- Katie Jickling
- Mexican Consul General Emilio Rabasa speaking to attendees
In a drab, concrete building on the Goddard College campus in rural Plainfield, the Consulate General of Mexico set up shop Saturday to help its citizens obtain government-issued documents.
Finding the Eliot Pratt Center was no easy task. Several drivers had to double back after they failed to notice lawn signs sporting the Mexican flag with arrows pointing to the consulado movil, or mobile consulate.
But by 9 a.m., attendees were making their way inside the building, home to a library, a computer lab, administrative offices and the WGDR radio station. "Welcome, welcome," a volunteer whose name tag read "Katie K" told the arrivals.
Twice a year, the Boston-based consulate that serves much of New England comes to the Green Mountain State to give Mexicans a chance to procure passports, birth certificates and photo IDs. The documents issued during the daylong event can enable people to open a bank account or board a plane.
The guests headed downstairs and took seats in folding chairs around plastic tables. Fabric banners from Bread and Puppet Theater adorned the walls, with slogans such as "Resistance of the heart against business as usual" and "Courage."
The crowd was mostly young men who wore stiff jeans and button-up shirts. Some filled Styrofoam mugs with coffee and heaping spoonfuls of sugar and leaned against the walls to wait.
Many of the Mexicans living in Vermont are farmworkers, and some are undocumented. The consulate doesn't ask about immigration status, consulate director of communications Camila Aviña Zavala said.
The windowless basement had the bureaucratic feel of a department of motor vehicles office. In a hallway, consulate staffers manned workstations with printers, fingerprinting machines and cameras on tripods.
As the room filled, the gathering turned jovial and familiar.
"¿Qué onda?" people greeted each other. "What's up?"
Mothers passed their babies around for friends to entertain and admire.
"Everyone knows each other," explained Manuel, a 27-year-old with gelled hair from Essex Junction. He asked that Seven Days identify him by his first name only. "Vermont is like a little community."
He said he needed to renew his expired passport so that he would have a photo ID and could board a plane if he wanted.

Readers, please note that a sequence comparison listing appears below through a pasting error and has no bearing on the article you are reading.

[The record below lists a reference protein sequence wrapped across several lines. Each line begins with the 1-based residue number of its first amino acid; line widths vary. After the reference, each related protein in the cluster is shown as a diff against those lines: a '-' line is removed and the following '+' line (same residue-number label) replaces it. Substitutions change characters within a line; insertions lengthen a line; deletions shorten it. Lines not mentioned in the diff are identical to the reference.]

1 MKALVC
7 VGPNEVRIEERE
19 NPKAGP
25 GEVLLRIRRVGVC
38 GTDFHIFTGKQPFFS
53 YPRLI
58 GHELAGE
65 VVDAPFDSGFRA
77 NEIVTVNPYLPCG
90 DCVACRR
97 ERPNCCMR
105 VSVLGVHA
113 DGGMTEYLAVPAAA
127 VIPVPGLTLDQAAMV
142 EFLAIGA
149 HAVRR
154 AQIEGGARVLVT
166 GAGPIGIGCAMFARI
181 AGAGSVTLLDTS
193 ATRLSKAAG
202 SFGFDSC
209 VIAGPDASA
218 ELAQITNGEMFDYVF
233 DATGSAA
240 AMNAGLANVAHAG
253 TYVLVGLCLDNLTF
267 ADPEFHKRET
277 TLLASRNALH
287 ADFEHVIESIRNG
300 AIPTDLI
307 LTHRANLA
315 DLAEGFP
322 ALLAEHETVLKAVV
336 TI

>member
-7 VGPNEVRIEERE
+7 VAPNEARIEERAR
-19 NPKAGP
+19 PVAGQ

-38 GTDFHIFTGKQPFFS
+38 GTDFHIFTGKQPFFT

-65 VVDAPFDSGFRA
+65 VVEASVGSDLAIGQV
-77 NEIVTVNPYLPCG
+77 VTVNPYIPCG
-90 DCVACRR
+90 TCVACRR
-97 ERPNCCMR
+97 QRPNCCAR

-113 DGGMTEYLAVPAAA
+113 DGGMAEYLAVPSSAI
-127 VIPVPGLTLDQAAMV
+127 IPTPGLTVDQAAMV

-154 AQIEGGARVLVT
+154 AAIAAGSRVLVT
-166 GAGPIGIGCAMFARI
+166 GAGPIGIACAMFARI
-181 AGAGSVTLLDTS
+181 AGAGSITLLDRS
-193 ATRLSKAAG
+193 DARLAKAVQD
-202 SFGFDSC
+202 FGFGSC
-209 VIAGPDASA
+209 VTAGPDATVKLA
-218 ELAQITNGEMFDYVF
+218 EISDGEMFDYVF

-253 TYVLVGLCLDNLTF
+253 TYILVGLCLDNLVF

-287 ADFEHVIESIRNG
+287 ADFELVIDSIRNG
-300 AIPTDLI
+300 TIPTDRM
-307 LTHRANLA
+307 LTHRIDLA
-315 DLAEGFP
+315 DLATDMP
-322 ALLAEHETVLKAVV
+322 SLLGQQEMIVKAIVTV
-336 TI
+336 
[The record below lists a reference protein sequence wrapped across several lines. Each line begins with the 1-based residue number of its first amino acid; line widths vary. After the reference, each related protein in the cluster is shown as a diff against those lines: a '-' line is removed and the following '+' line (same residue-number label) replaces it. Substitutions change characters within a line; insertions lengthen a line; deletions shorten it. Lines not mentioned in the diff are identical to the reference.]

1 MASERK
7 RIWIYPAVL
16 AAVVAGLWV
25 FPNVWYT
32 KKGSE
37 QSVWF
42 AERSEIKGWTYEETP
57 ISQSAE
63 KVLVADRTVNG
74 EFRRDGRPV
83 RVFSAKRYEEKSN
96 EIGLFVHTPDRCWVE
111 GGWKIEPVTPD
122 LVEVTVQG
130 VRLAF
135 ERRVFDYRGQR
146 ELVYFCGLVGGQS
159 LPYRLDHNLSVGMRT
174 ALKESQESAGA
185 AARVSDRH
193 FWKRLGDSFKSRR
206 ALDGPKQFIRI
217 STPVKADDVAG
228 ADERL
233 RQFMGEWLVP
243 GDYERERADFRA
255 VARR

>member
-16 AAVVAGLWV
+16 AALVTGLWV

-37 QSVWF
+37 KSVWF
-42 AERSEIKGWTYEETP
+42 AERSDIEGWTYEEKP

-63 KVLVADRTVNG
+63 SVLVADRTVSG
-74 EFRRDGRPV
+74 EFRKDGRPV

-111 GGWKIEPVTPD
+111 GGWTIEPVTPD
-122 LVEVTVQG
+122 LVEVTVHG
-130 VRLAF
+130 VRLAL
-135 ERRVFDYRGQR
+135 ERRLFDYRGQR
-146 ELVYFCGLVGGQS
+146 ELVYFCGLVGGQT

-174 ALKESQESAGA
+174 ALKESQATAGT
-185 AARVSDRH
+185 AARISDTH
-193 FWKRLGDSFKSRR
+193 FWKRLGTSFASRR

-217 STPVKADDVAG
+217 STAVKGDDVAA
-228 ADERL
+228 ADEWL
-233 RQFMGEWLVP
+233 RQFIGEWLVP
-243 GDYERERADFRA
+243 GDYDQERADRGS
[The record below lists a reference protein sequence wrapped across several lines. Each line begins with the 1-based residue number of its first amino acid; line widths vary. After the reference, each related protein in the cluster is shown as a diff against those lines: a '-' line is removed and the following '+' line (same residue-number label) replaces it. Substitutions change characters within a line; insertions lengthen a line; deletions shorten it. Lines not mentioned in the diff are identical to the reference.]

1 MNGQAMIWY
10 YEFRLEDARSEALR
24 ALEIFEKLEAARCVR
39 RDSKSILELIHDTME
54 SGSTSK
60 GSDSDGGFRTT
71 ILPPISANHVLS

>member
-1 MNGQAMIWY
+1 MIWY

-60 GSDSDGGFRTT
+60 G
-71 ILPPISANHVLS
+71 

A consulate employee handed out paperwork and hustled around with a clipboard, calling out names for appointments. Fifty-seven people had signed up with the consulate in advance; dozens more arrived without an appointment.
Manuel was among the latter. He settled in for a long wait.
Organizers occasionally made announcements, some of which included not-so-subtle references to President Donald Trump and his uncompromising immigration policies.
"I know it's hard at this time," the consulate's coordinator of community affairs, Oscar Daniel Escobar Mayorquin, told the crowd. Documents are important, he added, "so you have one less battle."
Though the pace was steady, the number of participants was down, said Joseph Gainza, who helped coordinate the volunteer effort as a member of the Central Vermont Farm Workers Coalition. Last year, 86 people had attended the Plainfield event. In 2016, 157 Mexicans had come, Gainza said.
Why the plummeting numbers?
Gainza shrugged. Some may have gotten the documents they needed in past sessions, he suggested. "Or it's just that they don't want to venture out," Gainza said, alluding to the heightened immigration enforcement under Trump.
Last year, organizers recruited "spotters" to stand watch down the road from the building in case Immigration and Customs Enforcement agents showed up. They didn't take that same precaution this year, but "it's a great concern," Gainza said.